Monday, November 10, 2014

A Step in the Write Direction, November 10, 2014--Trained to Write for Him

A Step in the Write Direction
November 10, 2014

Update: Sunday morning, at 1:20 a.m., I lost my dearest friend of 69 years. Kathy and I had known each other since second grade and shared many great experiences together, including a 14-day tour of Great Britain. I shouldn't say I "lost" her, though, as you only lose something you don't know where it is—and I have no doubt where she is today. When we were in England, we saw Balmoral Castle where the queen was staying and visited Crathey Chapel where she attended church. Just as we left we saw a team of horses pulling a carriage. "The queen is leaving the castle," the tour guide told us. "If we had time, we'd pull over and watch her pass, but we have to stay on schedule." So we missed seeing the queen, but as shown in the song below which was sung so beautifully in church yesterday, Kathy is now in the presence of the King. I'll miss you, Bestest! You brought a lot of joy into my life!

Thought for Today:
I'm a little pencil in the hand of a writing God, who is sending a love letter to the world (Mother Teresa).

Song for Today:
In the presence of Jehovah,
God Almighty, Prince of Peace
Troubles vanish, hearts are mended,
In the presence of the King
            "In the Presence of Jehovah," Geron and Becky Davis

Laugh for Today:
A lady, taking music lessons, was nervously singing her first solo in church.  She came to the phrase, "the fairest of ten thousand," and her voice broke on the word "ten."  She tried a second time and failed.  "Give me my note again," she told the organist and she made the third attempt in vain. Then came a voice from the audience, "Why don't you start over and try for five thousand?"

Writer's Tips:
Trained to Write for Him

Do your best to present yourself to God as one approved,
a workman who does not need to be ashamed and who
correctly handles the word of truth (2 Timothy 2:15).

Donna Otto tells of a friend, a city girl, who loved plants and decided that gardening was a hobby she’d like to explore, even though the only gardening tools she ever saw in her parents’ garage were a lawn mower and an edger.

She started by reading articles and books and discussing her project with gardening friends. She received a wealth of tips and hints, but when the time came to actually break the soil and start the garden, she found herself stuck.

She explained her problem to Donna. “I have all this information, and I know what I want to do in this garden, but I still don’t have any idea what to do with a hoe!”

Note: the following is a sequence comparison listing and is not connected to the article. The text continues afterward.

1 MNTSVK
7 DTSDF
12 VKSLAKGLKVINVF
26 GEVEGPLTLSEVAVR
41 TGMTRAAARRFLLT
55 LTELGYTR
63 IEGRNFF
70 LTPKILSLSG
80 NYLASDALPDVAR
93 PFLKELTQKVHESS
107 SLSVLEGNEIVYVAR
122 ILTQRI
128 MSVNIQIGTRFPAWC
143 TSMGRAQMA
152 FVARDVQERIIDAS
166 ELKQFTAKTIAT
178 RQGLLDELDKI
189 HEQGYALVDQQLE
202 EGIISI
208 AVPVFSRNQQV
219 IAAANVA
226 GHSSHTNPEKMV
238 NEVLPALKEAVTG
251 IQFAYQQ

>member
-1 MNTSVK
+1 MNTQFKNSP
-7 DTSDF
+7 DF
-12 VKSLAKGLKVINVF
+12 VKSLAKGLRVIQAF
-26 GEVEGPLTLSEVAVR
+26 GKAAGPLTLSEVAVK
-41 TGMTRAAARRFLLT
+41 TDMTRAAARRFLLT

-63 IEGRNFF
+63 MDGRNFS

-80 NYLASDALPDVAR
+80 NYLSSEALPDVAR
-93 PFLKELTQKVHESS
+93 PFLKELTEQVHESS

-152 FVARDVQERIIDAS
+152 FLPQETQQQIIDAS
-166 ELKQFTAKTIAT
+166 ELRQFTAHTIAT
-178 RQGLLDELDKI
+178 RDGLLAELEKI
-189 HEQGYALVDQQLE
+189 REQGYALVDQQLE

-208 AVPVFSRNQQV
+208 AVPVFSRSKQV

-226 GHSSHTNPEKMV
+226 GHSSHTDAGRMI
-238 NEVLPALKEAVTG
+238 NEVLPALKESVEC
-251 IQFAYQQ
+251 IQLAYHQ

What a lesson for writers! We’ve all met people who have a talent for writing, but don’t know what to do with that talent. They’ve read articles and books, talked to friends, attended conferences. They know what they want to do, but when they “break the soil”—put the first word on the page, and eventually finish their manuscript—they don’t know where to go next.

I’ve always liked the slogan Reg Forder, director of American Christian Writers, uses: “Trained to Write for Him.” We may have all the talent in the world, we may be totally inspired, but we need training.

Writing is no different than any other field of work. No one with a mere interest in medicine would attempt brain surgery, nor would someone who can play a few notes on a violin join a symphony orchestra. Yet we often hear someone say, “I want to be a writer,” and think that desire is all that is necessary.

The exciting thing about being a writer is that we never stop learning! No matter how long we’ve written, no matter how many manuscripts we’ve sold, there’s always something new to learn. And we learn by reading writers’ magazines and other authors’ works, attending conferences, meeting with editors, talking to other writers. Grammar rules are updated, publishers’ needs change from year to year, snail mail submissions evolve into e-mail attachments. If we’re going to continue to be successful, we have to keep up with these changes.

There’s one important point to remember, however: We can read every writers’ magazine published, every book on writing, attend writers’ conferences, join writers’ groups, but unless we sit down and write, we won’t be a writer. Some people want to have written, like a girl who “wanted to be a returned missionary.”

It has been said, “Knowledge plus action produces change. Knowledge alone is not enough.”

If you haven’t yet attained your dream of being published, what steps can you take to further reach this goal?

 Have a good week spreading the
gospel through the printed page.

Donna Clark Goodrich


  1. I absolutely love this, Donna. I've been looking for a site to remind me how to start writing when I'm running out of words to write so to speak. It's overwhelming to be writing 2 articles per day, not including the article I need to write on my personal blog at least twice a day. So I always ask God to make me His instrument, a pen to write His message for His children to read. Never fails every time. Blessings!

    1. I'm glad you liked it. You can read past blogs from the last 2 years at the
      same blogspot. Also, a lot of this information is taken from my book "A
      Step in the Write Direction--the Complete How-to Guide for Christian
      Writers" which is on sale right now for half price ($12.50) plus $3.17 s&h.
      I only have 20 left before it comes out in a new edition. My email is: